James Kennedy’s group at Fresno State is working on a way to go beyond traditional tannin measurements, which just tell you how much tannin you have, to develop analyses to tell you what the tannin you have does and how it’s likely to produce astringency. More particularly, they’ve developed a way to measure the stickiness of any particular type of tannin molecule. Stickiness, as defined in the article, is “the observed variation in the enthalpy of interaction between tannin and a hydrophobic surface.” Or, to put it a lot more simply, stickiness describes how strongly a tannin is inclined to attach itself to something else (without actually reacting with it). This seems pretty commonsensical — if we sense astringency when tannins glom together with our salivary proteins, then we’d like to know how glom-inclined those tannins are. They’ve shown that their stickiness measurement for a particular set of wine tannins remains constant no matter how much of the tannin you test — in other words, they can measure stickiness as a tannin quality, not tannin quantity.

It’s a trickier puzzle than it might seem. How do you measure how tightly two molecules are holding on to each other? And when you’re interested in how different tannins interact with proteins, which are themselves a very diverse group of molecules, how do you choose which protein is going to be the protein that represents all other proteins?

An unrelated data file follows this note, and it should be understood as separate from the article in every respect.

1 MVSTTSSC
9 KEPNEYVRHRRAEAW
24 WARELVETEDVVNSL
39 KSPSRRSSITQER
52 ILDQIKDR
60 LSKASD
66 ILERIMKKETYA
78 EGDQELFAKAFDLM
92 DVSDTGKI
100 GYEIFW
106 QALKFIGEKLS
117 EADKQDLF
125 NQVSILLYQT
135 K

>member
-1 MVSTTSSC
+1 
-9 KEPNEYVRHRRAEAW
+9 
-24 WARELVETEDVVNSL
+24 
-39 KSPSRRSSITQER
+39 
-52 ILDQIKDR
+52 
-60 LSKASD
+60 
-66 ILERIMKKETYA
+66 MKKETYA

For Kennedy and company, the solution involved choosing something that isn’t a protein at all but polystyrene divinylbenzene, a polymeric resin that holds on to tannin in remarkably the same way as the specific amino acid (proline) that acts as the tannin-attractant in salivary proteins. The resin allows for a standardized stickiness measurement and no doubt has all sorts of advantages in terms of working with it in the lab. It won’t actually behave like real salivary proteins which, being folded up into various shapes with proline more or less accessible along their various crannies, don’t bind tannins in ways so predictable. The upshot is that this is a standardized measure of stickiness (a defined scientific parameter), not an actual measure of astringency (a subjective sensation). Nevertheless, stickiness values and astringency should be related in predictable ways. We’ll very likely see a publication verifying that relationship with human tasters before too long.